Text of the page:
Climate Change May Cause Iceberg, Double of NY, To Break the Antarctic Ice Shelf
Climate Change has been causing problems as far as the melting of icebergs and glaciers around Antarctica are concerned. In a brand new finding by NASA, an iceberg that is the size of NY is all ready to break away from the ice shelf of Antarctica. NASA claims a crack had appeared along the Brunt ice shelf in October 2016 that is spreading over towards the east. The crack can also be known as the Halloween crack, also is likely to cross with another crack that has been stable for about 3.5 decades, but is now moving north in a light speed of around 2.5 miles per year.
It may occur in months, an iceberg of at least at least 660sq miles will break off. The procedure, which can be called calving, occurs naturally with ice packs; nevertheless, these changes are entirely unfamiliar in this region. NASA has warned that it could lead to destabilization of the Brunt ice cream leading to complete collapse as well. This could further accelerate ice at the glaciers, which may lead to an increased contribution to the sea level increase. When the other side of the Halloween Crack loses ice, instability will only increase. Even though this will be the biggest from the brunt ice cream in 10 decades, but it isn’t the very first time such an event is to occur.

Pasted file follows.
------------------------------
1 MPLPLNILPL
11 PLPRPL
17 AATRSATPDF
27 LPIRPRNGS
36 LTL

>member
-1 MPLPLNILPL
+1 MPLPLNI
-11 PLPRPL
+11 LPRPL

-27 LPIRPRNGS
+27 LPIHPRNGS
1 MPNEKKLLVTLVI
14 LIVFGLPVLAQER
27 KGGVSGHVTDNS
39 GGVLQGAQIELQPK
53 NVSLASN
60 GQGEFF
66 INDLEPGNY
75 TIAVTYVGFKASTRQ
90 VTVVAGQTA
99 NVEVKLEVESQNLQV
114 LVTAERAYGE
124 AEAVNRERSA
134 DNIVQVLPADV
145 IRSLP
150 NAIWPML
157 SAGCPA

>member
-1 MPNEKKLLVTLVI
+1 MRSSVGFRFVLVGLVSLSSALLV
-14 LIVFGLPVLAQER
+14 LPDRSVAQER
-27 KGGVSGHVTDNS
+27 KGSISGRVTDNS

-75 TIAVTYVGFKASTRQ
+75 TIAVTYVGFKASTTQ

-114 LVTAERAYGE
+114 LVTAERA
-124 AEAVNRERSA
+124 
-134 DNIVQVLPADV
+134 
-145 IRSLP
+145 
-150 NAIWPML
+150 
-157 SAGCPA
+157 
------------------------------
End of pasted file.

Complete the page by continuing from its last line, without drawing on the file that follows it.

NASA also says this iceberg wouldn’t make to the record of the 20 most massive icebergs in Antarctica. Also, in the year 2017 in July, icebergs of 2, 200sq miles had calved from the Larsen C ice shelf. These icebergs were more massive, double the size of the state of Delaware. Antarctic ice packs will play a significant role at global sea level increase from the future. UK and US scientists have claimed last year that Antarctica ice melt is in a breaking speed, which may lead to a significant threat to coastal towns. Iceberg calving though is natural, but because of climate change, ice shelves of Antarctica are thinning. Ice sheet melting has paced up 3 times than usual in the last five years. This may take a backseat if measures are taken to take a step to decrease greenhouse gas emissions and do something about global warming. From 2070, scientists say that melting ice in Antarctica should add more than 25cm to total global sea level increase.